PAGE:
A challenging book-to-screen adaptation if ever there was one, Mark Romanek’s vision of the 2005 Booker Prize shortlisted novel Never Let Me Go (2010) certainly makes itself an easy target for criticism from fans of Kazuo Ishiguro’s original, haunting masterpiece (adapted for the screen by screenwriter Alex Garland). To judge one incarnation by the standards of the other isn’t fair, but neither is giving credit to this movie for ideas and characters already laid down in writing for the film makers to reproduce.
I read one early review of Never Let Me Go that urged audiences to go to see this film in the same mindset as they would a “foreign film”. I think the writer meant to imply that, whilst the cinematic beauty and subtle emotional nuances of the film are arguably affecting, due to a lack of any tangible narrative or action, we may go away unsure that we’ve understood what it all meant.
A distorted vision of our own reality, Never Let Me Go follows a group of three school children from their idyllic upbringing in an English boarding school, through a confusing adolescence and towards the chilling fate that awaits them in their adult lives.
The sci-fi metaphor, subtly employed as a narrative device by Ishiguro, is here condensed into a set of Hollywood cliches (forced down our throats by the insipid voice-over) presumably in an attempt to ensnare a wider, less intuitive audience. This is one of the film’s main shortcomings: underestimating its audience. The emergent love triangle between the three protagonists is transformed from an indefinable, somewhat awkward journey into a trite and familiar portrayal of childhood sweethearts and unrequited love.
The cast are a mostly capable bunch. Andrew Garfield tackles his character Tommy with confidence, wrestling with a myriad of emotions as the story progresses, even if at times he slides towards a level of comic naivety and innocence that borders on ‘puppy-dog’. Carey Mulligan, in the leading role of Kathy H, is consistent and believable, whilst Kiera Knightley as Ruth, whose casting perhaps owes more to her commercial appeal than to her acting prowess, falls behind the others in terms of emotional conviction or impact.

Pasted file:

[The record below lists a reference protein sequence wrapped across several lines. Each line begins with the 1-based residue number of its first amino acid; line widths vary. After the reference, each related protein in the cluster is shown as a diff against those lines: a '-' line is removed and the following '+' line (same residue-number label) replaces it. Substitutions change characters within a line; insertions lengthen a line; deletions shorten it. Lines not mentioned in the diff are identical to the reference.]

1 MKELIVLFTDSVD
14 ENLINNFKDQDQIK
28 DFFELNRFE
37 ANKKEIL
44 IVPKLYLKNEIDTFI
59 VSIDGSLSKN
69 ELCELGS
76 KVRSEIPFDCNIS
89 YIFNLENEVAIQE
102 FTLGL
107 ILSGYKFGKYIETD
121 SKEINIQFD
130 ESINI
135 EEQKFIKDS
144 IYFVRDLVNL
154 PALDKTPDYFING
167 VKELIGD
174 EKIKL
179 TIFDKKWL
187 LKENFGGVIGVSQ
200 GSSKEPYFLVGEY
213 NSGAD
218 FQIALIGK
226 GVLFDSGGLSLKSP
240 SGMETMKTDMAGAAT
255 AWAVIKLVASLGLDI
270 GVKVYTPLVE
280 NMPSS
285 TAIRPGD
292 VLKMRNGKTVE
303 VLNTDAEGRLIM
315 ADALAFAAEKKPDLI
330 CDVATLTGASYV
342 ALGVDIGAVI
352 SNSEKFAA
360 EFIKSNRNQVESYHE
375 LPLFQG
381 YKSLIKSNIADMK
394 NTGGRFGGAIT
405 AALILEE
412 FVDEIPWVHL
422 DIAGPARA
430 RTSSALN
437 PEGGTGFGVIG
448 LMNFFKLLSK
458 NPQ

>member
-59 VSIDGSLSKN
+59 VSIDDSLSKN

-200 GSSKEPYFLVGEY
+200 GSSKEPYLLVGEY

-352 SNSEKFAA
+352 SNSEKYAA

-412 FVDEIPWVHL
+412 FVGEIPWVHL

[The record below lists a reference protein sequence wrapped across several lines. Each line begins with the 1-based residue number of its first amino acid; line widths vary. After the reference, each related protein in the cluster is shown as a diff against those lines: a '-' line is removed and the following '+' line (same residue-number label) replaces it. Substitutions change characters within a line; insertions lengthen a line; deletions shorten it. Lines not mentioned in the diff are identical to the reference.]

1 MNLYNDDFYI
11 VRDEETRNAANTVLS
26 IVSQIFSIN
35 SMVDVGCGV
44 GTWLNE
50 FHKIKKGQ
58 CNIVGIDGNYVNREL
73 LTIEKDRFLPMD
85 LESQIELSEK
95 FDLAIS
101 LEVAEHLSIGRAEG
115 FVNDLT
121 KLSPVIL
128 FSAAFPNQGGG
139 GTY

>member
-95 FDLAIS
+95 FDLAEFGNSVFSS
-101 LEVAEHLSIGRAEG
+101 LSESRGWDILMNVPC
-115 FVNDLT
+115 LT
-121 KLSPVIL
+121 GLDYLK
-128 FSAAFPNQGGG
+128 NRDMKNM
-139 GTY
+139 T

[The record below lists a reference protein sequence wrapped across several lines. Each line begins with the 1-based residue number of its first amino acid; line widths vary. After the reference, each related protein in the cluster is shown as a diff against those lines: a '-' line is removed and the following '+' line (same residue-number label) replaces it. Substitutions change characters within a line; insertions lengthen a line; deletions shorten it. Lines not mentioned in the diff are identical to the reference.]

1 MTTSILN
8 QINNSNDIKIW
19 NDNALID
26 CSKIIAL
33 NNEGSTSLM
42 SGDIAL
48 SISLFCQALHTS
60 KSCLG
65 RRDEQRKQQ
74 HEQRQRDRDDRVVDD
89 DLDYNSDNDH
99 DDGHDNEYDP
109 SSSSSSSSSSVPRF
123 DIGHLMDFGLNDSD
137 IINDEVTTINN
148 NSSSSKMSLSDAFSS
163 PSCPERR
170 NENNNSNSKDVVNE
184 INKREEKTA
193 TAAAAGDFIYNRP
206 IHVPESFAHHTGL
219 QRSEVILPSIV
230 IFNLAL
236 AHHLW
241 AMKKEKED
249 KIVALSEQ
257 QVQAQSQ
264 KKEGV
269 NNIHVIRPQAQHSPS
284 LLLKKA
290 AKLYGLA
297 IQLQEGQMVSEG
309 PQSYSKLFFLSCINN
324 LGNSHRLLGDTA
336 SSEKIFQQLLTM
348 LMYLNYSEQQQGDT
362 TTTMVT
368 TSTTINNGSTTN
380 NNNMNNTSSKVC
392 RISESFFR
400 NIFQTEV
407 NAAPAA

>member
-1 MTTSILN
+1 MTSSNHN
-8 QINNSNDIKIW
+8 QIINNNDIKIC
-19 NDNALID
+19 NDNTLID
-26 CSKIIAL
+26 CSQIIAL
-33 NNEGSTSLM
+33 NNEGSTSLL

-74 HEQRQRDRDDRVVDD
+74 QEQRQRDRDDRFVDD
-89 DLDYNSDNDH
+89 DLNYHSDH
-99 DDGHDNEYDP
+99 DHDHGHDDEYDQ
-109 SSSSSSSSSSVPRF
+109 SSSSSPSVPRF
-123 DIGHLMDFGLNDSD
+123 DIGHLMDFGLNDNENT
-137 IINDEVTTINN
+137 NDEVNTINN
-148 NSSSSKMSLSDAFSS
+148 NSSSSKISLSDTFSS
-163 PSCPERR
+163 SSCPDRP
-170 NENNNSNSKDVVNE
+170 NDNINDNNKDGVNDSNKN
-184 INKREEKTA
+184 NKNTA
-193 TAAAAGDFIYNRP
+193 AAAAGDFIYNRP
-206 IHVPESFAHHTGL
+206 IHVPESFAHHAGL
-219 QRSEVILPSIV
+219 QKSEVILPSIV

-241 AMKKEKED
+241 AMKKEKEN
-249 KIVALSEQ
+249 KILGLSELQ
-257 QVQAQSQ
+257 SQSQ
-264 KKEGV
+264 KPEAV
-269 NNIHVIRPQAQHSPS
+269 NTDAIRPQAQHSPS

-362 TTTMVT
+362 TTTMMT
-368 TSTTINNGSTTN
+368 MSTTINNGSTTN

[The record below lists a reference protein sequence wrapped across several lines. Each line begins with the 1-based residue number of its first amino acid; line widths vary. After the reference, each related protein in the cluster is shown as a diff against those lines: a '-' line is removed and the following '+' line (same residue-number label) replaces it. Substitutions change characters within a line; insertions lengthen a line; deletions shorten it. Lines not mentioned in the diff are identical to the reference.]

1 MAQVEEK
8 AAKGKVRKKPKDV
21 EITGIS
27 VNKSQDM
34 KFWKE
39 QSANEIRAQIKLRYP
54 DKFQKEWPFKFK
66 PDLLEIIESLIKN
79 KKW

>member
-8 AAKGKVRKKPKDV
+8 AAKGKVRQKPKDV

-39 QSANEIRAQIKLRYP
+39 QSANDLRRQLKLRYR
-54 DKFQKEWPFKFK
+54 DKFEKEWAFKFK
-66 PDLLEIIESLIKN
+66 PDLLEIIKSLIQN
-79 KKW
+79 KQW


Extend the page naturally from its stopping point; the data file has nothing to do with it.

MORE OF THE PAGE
Much of the story hinges on the depth of the characters: their emotional development and how they reconcile their own fates form the lynch pin of Ishiguro’s overarching moral discourse and are what the film lacks. Tidbits and snippets of more elaborate scenes are thrown in as almost cursory gestures to the source material, rather than for their use in developing the narrative and the overall effect feels more heavy-handed than anything.
Having been rather harsh in terms of script and story, what can’t be faulted in this film is the superb cinematography, which somehow manages to embody the disquieting tone of the novel almost to a tee and elegantly capture the damaged beauty of Ishiguro’s characters’ plight. Kiera Knightley’s somewhat wooden portrayal of the manipulative Ruth is redeemed by her harrowing transformation from a fresh-faced beauty into a tortured and withered shell. Romanek’s visuals are more often than not a major factor in keeping the audience’s attention during scenes which would otherwise fall flat, and even conjure aspects of Ishiguro’s premise with greater impact than his deliberately meandering prose could ever do.
While by no means an unpleasant watch – and, in parts, genuinely moving – Never Let Me Go hardly serves as entertainment in its bleak perspective and intentional lack of satisfying closure. In struggling to meet the profound levels of its literary forbearer, the film finds itself in that unfortunate no-man’s land between light entertainment and high-end art – satisfying neither the movie aficionado nor the casual cinema-goer.